Great question – because coding is my hobby and my passion. If I’m not coding, I’m most likely sleeping, eating or hanging out with family. I would say I code about 75% of the time.

Before I was coding I was…

I was in school studying how to code and build computers. I used to build a lot of custom computers for friends and family and was really into all the technology specifications of motherboards, video cards, and hard drives.

Favourite thing about what I do…

My favorite thing about what I did is the ability to help people solve problems. Nothing gives me greater joy to hear feedback from a user about how they used and liked the service. At the end of the day, we’re not really saving lives, but we are making lives easier for some people and that’s what it’s all about.

Brewers you look up to…

For me – it’s Shane Welch from SIxpoint in New York. I think his vision and direction for the brewery and industry as a whole is very fresh and new. He has passion for beer and making a quality product is something that I strive for in my work with Untappd.

The app I wish I’d come up with…

I think the logical answer is Instagram, because I love photography and the app allows anyone to fill that void. Of course the fact that it was just bought for 1 billion dollars helps too.

Pub heaven…

A pub that has a great beer selection with tie integration with Untappd, meaning that when someone check-ins to a beer at that bar, their face would appear next to the beer. That would be an great interactive element for a beer list.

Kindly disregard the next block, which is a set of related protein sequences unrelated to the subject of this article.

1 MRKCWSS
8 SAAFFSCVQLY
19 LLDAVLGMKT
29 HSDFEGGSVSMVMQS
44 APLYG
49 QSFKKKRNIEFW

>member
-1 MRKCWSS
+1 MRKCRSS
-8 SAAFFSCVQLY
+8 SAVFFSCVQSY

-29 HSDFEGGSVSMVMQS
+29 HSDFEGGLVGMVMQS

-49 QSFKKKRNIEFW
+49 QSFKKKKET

Pub hell…

My biggest peev is incorrect beer names, as it causes people to create beers on Untappd. For example if a bar calls Nugget Necter, Troeges Necter Red, that causes issues with your Database.

Favourite local pub…

It’s a tough one but I would have to say The Pony Bar in NYC. $5 craft beers all day / night long is something you can’t beat.

Favourite non local pub…

The Stone Bistro Gardens in CA was my favorite in the country so far. Amazing beer, food and views.

Advice any aspiring brewer / app developer / tech startup…

Never give up and keep pushing yourself. Users want to be part of something that they feel part of, so always interact with your users and make sure they feel welcome. I love meeting Untappd users because I want to thank them for being part of the community.

What’s on the horizon…

We have a lot of great stuff coming up soon as we try to make Untappd the best product for beer and bar discovery. We also want to focus our efforts on making a better recommendation engine. If I told you – where would the fun be in that?